Suzanne Johnson

Suzanne Johnson

It’s hard to compete with “NFL Sunday Night Football.” Maybe that explains the sensationalism of the recent outrageous story on “60 Minutes” about the Social Security Disability program.

The segment presented a single sided story painting recipients of SSDI as frauds without interviewing a single one of them or any of the people who support them to tell their story. When U.S. Sen. Tom Coburn — an Oklahoma Republican — becomes the show’s expert on SSDI, you know you’re not getting a fair story.

It’s frustrating. I work long hours working with individuals who, through no fault of their own, have developed an illness, injury or disease. Mainers are proud, hard-working people who don’t ask for help easily. However, sometimes, you are put into a situation you did not anticipate and need to ask for help.

When someone unexpectantly become disabled through illness or injury and is no longer able to work, they can’t buy groceries for the families or keep their homes in order. We all should be able to rely on the insurance we pay into, all of our working lives, to help us when we’re disabled and unable to work. That insurance is Social Security Disability Insurance.

Sadly, a claim for benefits is often an uphill battle that can last for years before — and if — you are awarded a disability benefit.

But “60 Minutes” didn’t interview anyone receiving benefits about the program, nor did they seek information from anyone who works for, or represents, the disabled.

In advance of the story, more than two dozen national disability advocacy organizations wrote to the show and provided them with facts about the program. “60 Minutes” didn’t care; they had a more sensationalized story to tell, one that could distract viewers from “Sunday Night Football.”

If the “60 Minutes” story was not irrational enough, now we have Gov. Paul LePage laying off our entire Maine Disability Determination Services office — 52 workers — thanks to the government shutdown.

This office serves to process and make determinations on SSDI claims, and these workers’ salaries are funded by the Social Security Administration.

The system provides for an efficient review of a claim to determine who needs a benefit right away — for example, someone recently diagnosed with a fatal illness and therefore unable to work who does not qualify for a benefit; or perhaps a claimant who did not work enough years to qualify for a benefit; and those whose claim requires further review.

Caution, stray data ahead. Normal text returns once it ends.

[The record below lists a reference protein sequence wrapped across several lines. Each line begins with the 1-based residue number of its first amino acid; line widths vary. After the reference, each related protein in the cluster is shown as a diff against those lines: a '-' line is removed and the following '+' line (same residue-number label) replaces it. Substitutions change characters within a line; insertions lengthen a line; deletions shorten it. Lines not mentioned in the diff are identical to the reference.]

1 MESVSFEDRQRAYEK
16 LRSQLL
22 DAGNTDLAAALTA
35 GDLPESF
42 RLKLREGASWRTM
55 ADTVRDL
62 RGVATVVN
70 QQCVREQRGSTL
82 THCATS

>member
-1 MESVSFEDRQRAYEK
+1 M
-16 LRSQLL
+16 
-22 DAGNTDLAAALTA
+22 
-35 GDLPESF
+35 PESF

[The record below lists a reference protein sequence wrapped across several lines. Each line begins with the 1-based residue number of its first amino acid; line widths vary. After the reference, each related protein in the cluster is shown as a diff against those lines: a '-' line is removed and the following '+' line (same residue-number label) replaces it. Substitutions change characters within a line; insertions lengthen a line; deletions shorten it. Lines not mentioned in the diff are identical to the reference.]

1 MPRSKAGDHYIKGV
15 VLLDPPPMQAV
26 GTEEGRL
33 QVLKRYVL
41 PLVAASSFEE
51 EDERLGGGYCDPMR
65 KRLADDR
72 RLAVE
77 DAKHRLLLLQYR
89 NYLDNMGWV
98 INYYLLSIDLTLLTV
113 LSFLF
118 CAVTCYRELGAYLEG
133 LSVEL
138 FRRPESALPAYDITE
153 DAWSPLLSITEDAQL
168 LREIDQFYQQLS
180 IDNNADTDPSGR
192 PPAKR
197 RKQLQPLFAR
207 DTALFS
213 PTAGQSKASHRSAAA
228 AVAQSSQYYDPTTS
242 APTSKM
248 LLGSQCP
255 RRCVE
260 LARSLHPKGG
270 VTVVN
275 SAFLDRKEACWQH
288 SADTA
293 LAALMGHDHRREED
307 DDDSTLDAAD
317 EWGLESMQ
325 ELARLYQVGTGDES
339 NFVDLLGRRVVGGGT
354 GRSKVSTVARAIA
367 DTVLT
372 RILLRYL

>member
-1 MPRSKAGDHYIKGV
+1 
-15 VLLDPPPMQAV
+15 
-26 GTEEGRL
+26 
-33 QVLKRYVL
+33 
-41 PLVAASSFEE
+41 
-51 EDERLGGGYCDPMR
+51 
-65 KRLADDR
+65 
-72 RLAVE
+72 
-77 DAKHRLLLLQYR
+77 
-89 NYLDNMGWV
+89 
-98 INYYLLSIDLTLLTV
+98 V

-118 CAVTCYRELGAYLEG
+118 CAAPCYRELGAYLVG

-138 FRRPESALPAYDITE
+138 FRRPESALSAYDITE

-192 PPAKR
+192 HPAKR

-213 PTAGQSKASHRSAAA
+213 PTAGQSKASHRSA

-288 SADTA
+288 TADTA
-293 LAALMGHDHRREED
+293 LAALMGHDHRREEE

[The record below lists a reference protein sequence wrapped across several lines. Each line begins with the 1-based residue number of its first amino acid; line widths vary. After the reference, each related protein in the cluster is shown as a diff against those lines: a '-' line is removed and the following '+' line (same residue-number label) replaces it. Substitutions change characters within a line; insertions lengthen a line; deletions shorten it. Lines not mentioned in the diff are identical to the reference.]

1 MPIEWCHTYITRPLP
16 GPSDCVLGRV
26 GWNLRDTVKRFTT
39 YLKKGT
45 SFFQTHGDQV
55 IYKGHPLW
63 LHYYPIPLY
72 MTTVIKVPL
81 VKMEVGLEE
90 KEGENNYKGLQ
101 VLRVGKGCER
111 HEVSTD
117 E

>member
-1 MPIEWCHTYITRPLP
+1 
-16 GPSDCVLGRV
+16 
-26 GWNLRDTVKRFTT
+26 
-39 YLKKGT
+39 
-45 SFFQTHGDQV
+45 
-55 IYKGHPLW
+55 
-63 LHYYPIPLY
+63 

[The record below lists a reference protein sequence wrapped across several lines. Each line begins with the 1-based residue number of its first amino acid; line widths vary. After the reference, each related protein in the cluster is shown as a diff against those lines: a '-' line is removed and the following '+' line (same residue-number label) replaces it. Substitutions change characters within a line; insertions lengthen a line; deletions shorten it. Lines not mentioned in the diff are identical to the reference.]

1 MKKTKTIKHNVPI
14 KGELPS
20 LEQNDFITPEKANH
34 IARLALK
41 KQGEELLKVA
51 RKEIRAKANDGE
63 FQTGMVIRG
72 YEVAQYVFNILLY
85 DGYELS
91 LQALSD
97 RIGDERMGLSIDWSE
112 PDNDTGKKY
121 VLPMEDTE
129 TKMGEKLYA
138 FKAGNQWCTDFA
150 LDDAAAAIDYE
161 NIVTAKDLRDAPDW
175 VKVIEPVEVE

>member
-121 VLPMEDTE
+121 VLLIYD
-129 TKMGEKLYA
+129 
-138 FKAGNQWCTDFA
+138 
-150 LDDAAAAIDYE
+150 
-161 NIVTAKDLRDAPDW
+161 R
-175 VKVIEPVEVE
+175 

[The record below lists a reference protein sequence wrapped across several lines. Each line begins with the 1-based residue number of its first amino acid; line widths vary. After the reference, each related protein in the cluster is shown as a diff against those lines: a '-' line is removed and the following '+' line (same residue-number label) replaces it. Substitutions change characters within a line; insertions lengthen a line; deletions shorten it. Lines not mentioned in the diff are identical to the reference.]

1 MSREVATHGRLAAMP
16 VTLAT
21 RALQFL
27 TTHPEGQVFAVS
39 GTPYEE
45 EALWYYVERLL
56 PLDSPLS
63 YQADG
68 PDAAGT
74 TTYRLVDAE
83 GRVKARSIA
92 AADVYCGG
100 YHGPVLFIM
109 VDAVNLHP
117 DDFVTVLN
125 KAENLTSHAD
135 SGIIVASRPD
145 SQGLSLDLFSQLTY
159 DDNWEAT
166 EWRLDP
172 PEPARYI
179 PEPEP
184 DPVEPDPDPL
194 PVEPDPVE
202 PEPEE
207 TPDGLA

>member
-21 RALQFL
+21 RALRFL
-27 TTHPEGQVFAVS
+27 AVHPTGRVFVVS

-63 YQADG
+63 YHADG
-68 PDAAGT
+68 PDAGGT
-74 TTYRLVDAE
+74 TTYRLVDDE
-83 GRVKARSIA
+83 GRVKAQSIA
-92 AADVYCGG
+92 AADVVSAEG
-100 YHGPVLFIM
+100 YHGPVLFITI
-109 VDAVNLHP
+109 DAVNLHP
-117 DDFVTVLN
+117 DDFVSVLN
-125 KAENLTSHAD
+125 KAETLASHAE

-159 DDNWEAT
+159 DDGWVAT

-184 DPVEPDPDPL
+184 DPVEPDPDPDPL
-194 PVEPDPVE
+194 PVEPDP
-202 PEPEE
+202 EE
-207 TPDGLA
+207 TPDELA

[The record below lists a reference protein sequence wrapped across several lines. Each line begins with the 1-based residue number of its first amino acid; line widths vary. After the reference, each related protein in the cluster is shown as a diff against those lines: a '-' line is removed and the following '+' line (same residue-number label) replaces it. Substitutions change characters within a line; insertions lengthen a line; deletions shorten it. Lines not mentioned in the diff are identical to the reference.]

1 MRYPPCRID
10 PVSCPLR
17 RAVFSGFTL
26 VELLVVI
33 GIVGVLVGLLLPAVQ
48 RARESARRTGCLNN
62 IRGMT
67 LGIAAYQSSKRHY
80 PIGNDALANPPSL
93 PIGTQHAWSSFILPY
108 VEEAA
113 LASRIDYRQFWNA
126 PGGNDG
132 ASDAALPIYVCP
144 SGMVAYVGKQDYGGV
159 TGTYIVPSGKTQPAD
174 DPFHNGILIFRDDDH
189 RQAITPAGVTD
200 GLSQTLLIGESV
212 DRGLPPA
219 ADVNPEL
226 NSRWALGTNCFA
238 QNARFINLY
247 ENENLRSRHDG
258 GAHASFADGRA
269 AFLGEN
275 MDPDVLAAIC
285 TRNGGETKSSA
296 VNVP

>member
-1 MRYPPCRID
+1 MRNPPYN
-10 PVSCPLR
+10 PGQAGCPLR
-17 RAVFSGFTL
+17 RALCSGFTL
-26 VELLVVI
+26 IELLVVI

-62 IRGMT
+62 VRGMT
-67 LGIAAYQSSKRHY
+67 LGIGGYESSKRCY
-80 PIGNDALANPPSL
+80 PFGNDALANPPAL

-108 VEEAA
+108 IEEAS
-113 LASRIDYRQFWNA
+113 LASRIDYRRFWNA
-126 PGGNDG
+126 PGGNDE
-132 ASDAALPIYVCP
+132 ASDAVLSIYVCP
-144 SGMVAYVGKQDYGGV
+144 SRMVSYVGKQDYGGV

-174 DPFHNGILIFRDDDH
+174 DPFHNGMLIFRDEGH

If this claim ultimately requires a hearing before an administrative law judge, that claim now can take two years to make its way through the system.

With the government shutdown, those two years are going to increase exponentially the longer the system is closed.

It’s easy to criticize when you don’t care to look at the facts.

The facts are that it is not easy to be awarded disability. No more than four in 10 applicants are approved for benefits.

For a claim to be approved requires extensive medical evidence. Doctors are called on to provide objective evidence — test results, lab reports — to support their diagnoses.

All of this work takes time and additional costs to the patient. Yet even when benefits are awarded, they are modest — approximately $1,130 per month for SSDI recipients, just over the federal poverty limit.

But for someone unable to work, this modest benefit makes it possible for the disabled to maintain stable housing and purchase food and medications and other basic needs for themselves and their children.

SSDI is not a drag on the U.S. taxpayer. In fact, the disabled pay for the benefit they receive through payroll contributions that come out of each and every paycheck. When they hire someone to assist them with their disability claim — that, too, is paid only from benefits paid to the disabled person.

Mainers work hard and often in dangerous occupations. Once you lose your physical health in Maine, you often lose your job.

SSDI is an insurance product providing a critical lifeline for many Maine families. However, the lifeline has just been severed — and I fear for the lives that will be lost.

SUZANNE L. JOHNSON is an attorney with the law firm McTeague Higbee in Topsham.


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